Transferring Big Power With Meziere Enterprises Flexplates

Horsepower is boatloads of fun to experience when you mash the gas, but you have to prepare for what it can do to your driveline and make sure you’re prepared to put that power down. The flexplate is a critical part of the horsepower transfer process that needs to match the power level you’re generating, or you could face some big problems. Since our Project BlownZ06 is going to be making some hefty horsepower, we’ll be bolting a beefy Meziere Enterprises FPS148 flexplate to the boosted Pro Line Racing engine we’re using to keep the power flowing smoothly each pass.

Meziere really did their homework when developing a flexplate that can deal with the stress and power a high-horsepower engine produces. Their FPS148 flexplate is machined from a single piece of 4340 billet steel to provide a high level of strength and prevents the ring gear from separating from the flexplate. The Meziere flexplate has the optimal thickness to deal with the rotational and longitudinal forces put on it, but has been lightened to keep its rotating weight down.

The Meziere flexplate is the perfect match for our Pro Line Racing powerplant that will be receiving its boost from a pair of ProChargers.

Don Meziere, partner at Meziere Enterprises has logged many passes at the drag strip and knows a thing or two about what racers need when it comes to driveline parts like flexplates. “There are no sharp edges on our flexplates, which eliminates stress risers in the plate. The converter drill patterns will mate with just about all the major high-performance converters on the market. The ring gear is machined with the ultra-strong ten pitch form and has the 136-tooth count, which gets the ring gear inside of the mandatory double-lined cans, required in the Pro Mod class.”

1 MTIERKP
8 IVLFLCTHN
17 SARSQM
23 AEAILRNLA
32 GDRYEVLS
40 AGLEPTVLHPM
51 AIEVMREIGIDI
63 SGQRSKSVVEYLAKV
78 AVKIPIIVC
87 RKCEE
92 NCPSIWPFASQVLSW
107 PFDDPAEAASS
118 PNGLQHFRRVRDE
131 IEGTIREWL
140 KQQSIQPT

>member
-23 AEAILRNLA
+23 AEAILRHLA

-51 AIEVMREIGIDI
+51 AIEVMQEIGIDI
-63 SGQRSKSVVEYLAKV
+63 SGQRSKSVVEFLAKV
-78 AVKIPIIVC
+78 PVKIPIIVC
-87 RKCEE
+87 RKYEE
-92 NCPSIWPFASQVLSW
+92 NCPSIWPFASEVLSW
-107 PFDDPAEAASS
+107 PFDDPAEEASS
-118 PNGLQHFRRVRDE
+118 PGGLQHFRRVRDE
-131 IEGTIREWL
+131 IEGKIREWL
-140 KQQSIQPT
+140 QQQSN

If you’re going to be making big power like our Project BlownZ06 check out the different flexplates Meziere Enterprises offers on their website to see which will fit your application.

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About the author

Brian Wagner

Spending his childhood at different race tracks around Ohio with his family’s 1967 Nova, Brian developed a true love for drag racing. When Brian is not writing, you can find him at the track as a crew chief, doing freelance photography, or beating on his nitrous-fed 2000 Trans Am.
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